From France to Haiti to Philadelphia came members of the French Rossignol de la Chicotte family in the 1790s. In what was then St. Domingue, a slave revolt resulted in only Madame Rossignol and her five children, without their father, escaping to find a new life in America. By 1824, Philip “Lachicotte” was a rice mill employee in Charleston, and by 1857, he had accepted a job at Brookgreen Plantation on the Waccamaw River, owned by the Ward family. Before the Civil War, Joshua John Ward (1800-1853) owned more than 1,000 enslaved Africans, and his sons continued operating their rice mills until 1865.

At the end of the war, the Lachicottes were poised to purchase land, since their money had not been invested in human property, and in 1871, Philip Lachicotte purchased nearby Waverly Plantation to begin his own career as a rice planter. He formed an agricultural cooperative and operated one of the largest and last rice mills in the area. Up to 400 workers were employed on-site, and post- Civil War diversification foretold of his family’s entrepreneurship. P.R. Lachicotte and Sons developed new milling methods, added a barrel and nail factory, a shipyard, a marine railway, a lumber mill and established Waverly Mills Post Office.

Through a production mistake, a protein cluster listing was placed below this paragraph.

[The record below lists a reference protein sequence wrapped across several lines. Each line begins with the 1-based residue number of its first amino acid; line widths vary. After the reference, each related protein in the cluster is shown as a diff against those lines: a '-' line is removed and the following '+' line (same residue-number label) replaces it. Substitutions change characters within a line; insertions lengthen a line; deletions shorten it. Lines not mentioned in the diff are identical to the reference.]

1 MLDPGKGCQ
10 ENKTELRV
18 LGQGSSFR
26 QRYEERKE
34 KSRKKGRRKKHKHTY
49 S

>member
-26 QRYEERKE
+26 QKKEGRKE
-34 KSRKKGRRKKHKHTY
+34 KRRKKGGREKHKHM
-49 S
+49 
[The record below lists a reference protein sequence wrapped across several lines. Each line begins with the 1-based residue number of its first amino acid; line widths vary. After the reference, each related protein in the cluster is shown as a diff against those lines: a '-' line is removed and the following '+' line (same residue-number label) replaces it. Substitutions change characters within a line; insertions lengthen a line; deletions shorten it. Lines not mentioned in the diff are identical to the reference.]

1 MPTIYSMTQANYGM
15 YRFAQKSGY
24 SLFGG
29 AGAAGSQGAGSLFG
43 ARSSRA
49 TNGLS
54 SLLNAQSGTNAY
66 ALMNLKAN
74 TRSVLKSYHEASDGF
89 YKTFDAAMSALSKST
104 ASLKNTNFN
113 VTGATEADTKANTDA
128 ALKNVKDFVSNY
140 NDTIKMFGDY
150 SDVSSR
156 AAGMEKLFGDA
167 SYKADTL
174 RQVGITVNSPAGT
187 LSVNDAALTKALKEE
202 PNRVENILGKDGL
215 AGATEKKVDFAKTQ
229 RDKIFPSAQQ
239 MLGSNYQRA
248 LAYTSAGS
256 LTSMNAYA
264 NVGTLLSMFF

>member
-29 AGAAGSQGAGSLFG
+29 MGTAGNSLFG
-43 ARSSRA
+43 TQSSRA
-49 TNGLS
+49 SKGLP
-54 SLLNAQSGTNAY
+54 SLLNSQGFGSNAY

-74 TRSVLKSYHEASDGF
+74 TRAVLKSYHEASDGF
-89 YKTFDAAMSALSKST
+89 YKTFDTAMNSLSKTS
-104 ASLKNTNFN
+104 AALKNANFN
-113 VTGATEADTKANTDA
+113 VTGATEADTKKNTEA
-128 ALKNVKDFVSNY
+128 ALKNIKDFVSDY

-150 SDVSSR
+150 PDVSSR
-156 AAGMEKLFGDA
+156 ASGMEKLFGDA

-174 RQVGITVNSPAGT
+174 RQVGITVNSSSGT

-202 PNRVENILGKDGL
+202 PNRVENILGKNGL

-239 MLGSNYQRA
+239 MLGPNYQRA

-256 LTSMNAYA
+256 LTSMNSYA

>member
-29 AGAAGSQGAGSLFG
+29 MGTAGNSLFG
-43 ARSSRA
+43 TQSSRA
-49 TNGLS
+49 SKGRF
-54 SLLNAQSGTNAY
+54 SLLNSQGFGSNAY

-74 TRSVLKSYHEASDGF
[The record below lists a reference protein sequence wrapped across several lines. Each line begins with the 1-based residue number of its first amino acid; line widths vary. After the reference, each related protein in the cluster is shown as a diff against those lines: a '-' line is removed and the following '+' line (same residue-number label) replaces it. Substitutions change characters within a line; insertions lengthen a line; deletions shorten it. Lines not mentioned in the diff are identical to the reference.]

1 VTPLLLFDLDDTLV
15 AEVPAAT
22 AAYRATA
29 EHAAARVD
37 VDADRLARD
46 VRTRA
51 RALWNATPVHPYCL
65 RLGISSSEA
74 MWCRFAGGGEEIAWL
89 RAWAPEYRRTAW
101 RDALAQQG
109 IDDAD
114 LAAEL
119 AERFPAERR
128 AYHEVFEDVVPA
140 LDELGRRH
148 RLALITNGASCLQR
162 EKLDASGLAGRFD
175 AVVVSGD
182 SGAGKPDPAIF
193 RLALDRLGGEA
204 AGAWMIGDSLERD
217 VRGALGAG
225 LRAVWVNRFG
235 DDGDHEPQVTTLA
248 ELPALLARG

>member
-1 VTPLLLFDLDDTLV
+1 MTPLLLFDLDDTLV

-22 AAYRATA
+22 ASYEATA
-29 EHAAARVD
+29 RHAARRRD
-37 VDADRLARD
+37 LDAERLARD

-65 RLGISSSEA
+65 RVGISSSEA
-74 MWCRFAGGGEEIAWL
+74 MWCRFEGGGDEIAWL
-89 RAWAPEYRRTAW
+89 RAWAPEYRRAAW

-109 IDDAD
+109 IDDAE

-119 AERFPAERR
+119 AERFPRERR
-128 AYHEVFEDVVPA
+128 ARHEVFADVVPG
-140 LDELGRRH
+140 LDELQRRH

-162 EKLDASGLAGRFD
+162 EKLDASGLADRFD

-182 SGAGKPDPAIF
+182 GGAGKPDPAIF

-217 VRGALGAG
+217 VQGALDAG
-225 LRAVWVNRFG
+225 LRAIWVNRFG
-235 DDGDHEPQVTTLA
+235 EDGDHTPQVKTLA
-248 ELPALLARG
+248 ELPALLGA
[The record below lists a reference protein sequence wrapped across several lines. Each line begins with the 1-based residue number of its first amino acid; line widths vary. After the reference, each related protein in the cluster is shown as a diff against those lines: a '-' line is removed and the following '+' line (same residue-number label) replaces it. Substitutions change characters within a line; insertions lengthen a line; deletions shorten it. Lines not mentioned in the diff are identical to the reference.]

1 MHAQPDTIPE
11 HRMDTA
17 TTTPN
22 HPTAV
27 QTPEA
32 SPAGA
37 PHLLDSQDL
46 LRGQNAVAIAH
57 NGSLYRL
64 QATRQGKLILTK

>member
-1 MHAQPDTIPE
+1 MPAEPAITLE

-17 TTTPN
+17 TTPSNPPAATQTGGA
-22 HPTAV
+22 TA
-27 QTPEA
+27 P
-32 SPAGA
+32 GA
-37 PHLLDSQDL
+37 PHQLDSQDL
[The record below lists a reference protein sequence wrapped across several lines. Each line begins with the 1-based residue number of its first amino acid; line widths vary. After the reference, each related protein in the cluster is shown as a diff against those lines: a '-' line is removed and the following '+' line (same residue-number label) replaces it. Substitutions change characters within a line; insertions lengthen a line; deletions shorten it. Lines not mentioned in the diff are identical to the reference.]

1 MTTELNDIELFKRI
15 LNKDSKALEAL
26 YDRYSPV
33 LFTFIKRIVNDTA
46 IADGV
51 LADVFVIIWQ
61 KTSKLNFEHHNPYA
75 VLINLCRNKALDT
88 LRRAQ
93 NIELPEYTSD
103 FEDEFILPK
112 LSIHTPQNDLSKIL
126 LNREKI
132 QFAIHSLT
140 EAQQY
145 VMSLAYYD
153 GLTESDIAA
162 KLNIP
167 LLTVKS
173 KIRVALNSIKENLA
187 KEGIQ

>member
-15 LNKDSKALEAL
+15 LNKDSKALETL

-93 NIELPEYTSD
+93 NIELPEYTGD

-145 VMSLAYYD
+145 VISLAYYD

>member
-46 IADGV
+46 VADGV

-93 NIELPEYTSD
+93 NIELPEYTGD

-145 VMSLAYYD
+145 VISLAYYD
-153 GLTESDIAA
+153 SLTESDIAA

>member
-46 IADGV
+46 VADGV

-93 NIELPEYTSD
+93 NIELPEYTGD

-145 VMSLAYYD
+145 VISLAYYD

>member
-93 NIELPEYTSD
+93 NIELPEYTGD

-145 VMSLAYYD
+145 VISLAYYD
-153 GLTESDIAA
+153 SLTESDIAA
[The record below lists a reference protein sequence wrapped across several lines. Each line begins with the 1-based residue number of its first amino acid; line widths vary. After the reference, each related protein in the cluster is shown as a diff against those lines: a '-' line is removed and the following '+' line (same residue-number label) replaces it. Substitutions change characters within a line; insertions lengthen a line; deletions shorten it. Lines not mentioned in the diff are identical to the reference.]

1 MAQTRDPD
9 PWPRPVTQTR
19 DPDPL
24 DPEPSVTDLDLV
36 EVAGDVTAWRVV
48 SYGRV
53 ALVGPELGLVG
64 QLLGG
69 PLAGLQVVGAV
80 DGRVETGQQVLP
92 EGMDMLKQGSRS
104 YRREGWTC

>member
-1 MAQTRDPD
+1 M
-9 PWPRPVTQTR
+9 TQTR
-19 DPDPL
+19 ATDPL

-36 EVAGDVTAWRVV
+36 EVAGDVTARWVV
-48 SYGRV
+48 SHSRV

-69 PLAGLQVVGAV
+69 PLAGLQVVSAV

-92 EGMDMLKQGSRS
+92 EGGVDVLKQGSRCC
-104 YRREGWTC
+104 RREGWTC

Mail and passengers traveled daily by river boat on the Waccamaw and Great Pee Dee rivers between Georgetown and Conway, making frequent stops along the way. P.R. Lachicotte’s grandson-in-law, Captain John Joshua Ward (1876-1961), was a boat captain on one such boat. In 1889, he was uncomfortable on board his boat and wanted to utilize a hammock to sleep above the boat’s floor – to catch a breeze and avoid vermin. So, he rigged a hammock with ship’s rope and wooden spreaders at the ends, each made from half a wagon wheel. The knots were tied above the spreaders, and the hammock proved to be immensely more comfortable than hammocks made of cloth or barrel staves.

Beginning in the 1890s, Captain Ward noticed an increase in river traffic related to tourism. The rise of the summer resort in America brought passengers from Georgetown and Conway to river landings like Waverly Plantation where a “hack” (taxi) could be hired. Lachicotte family members would drive horse-drawn carriages full of tourists from the river to the beachfront, where their cousins had built or bought houses used for “paying guests.”